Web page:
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So What’s in Pandora’s Box?

August 29, 2012

Porter’s Five Competitive Forces in action. The Bargaining Power of Suppliers is a major threat to the streaming music providers in spite of their increasing popularity. Services such as Pandora and Spotify have millions of users across the globe and as the growth of music download revenues is flattening out, streaming is expected to be the main growth driver of digital music in the next few years.

Spotify and Pandora are perhaps the most popular streaming services out there and their revenue growth reflects the growing acceptance of streaming as opposed to owning musical content.

Both companies reported revenues of well over $200 million in the past year and yet both companies are having trouble making a profit. Spotify’s net loss grew from $26 million in 2009 to almost $57 million in 2011 and Pandora’s numbers don’t look much better. Later today, Pandora will report its second quarter results for fiscal year 2013, and one can only hope that the bottom line looks better than it did in the first quarter. (Pandora reported a net loss of $20 million for the quarter ending April 30)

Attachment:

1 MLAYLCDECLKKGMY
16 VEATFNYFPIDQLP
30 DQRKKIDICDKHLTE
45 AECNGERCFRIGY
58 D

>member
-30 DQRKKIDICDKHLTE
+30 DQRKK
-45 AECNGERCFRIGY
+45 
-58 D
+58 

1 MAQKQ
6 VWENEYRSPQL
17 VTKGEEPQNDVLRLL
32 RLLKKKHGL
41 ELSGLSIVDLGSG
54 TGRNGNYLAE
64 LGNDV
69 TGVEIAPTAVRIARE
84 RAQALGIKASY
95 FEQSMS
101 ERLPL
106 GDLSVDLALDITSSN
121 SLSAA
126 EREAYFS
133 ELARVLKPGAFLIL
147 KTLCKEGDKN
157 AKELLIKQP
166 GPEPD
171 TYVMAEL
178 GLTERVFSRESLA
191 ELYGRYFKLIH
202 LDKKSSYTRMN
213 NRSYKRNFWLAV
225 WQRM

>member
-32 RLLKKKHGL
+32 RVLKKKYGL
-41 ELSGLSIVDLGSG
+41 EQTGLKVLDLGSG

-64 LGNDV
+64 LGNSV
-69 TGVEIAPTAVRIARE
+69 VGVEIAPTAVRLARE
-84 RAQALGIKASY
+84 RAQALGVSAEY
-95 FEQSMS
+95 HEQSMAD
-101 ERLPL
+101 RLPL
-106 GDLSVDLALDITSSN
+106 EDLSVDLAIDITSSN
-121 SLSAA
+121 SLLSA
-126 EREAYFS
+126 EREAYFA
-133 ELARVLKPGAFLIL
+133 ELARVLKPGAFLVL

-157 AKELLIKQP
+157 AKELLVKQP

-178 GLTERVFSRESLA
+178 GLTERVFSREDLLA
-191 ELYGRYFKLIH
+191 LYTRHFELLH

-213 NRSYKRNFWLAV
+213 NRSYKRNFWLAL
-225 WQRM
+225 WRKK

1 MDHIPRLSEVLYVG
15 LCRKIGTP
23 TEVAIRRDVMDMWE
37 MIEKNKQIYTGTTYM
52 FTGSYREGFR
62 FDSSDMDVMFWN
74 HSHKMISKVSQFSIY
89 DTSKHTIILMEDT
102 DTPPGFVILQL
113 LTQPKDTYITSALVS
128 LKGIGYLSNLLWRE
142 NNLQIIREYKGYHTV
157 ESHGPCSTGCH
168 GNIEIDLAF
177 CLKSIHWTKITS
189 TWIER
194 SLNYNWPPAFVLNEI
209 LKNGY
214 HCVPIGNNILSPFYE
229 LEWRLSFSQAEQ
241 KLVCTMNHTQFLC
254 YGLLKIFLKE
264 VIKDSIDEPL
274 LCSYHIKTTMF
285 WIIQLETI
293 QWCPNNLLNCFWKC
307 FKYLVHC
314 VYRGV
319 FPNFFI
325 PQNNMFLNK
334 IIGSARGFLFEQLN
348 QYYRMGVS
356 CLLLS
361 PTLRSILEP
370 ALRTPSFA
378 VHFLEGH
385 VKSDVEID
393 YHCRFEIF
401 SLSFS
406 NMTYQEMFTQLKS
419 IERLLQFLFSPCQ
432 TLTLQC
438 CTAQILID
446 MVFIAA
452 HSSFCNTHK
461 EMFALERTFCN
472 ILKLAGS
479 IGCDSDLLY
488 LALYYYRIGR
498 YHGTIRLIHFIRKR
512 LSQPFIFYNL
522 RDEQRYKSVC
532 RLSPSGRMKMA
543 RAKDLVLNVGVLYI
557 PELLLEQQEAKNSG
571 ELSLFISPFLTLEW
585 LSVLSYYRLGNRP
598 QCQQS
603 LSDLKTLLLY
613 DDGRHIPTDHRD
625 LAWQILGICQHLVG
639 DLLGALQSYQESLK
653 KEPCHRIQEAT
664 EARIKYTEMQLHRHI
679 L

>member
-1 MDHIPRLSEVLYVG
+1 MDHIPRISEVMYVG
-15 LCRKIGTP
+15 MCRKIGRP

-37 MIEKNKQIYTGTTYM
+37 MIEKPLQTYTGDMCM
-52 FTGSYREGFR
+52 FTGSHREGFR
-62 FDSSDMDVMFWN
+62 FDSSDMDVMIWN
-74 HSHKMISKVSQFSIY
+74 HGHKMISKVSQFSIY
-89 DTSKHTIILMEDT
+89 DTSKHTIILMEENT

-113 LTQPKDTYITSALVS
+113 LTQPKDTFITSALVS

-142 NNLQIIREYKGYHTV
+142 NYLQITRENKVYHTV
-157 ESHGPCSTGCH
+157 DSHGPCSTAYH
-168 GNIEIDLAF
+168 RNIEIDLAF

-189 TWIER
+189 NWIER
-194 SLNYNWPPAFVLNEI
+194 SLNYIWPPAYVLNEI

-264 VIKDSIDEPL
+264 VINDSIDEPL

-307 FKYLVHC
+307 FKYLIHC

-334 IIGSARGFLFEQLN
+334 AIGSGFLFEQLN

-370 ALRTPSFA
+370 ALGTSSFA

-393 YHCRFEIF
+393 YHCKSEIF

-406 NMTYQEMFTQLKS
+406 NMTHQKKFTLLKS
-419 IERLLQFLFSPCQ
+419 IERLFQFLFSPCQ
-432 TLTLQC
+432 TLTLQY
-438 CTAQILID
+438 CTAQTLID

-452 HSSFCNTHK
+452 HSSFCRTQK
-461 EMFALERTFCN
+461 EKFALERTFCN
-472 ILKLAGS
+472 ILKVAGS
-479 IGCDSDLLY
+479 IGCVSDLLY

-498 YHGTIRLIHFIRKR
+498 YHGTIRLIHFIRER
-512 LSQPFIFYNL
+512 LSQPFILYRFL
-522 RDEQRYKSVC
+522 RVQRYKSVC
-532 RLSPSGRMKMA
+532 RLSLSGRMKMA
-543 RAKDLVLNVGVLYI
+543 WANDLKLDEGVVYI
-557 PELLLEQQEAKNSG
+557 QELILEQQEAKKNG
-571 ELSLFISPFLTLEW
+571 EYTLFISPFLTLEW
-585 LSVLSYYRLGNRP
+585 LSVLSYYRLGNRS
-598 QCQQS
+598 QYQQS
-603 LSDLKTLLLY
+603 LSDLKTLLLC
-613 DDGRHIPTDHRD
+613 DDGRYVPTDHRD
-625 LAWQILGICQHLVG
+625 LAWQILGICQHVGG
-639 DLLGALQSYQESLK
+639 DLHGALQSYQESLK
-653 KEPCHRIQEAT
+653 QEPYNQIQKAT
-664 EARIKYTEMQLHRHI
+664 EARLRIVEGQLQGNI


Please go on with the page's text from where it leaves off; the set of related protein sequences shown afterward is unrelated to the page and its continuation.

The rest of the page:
Although both companies have different business models, the problem they are facing is basically the same:  the high cost of music royalties. In fiscal 2012 (Pandora’s fiscal year ends in January), Pandora paid $149 million, or 54 percent of its revenue for “content acquisition”. Spotify’s CEO Daniel Ek recently said that in its history his company paid 70 percent of its income back to the industry.

These numbers show that the music industry might have to lower its demands if it doesn’t want to lose the growing revenue it’s generating from streaming royalties in its entirety.



From → business, Strategy

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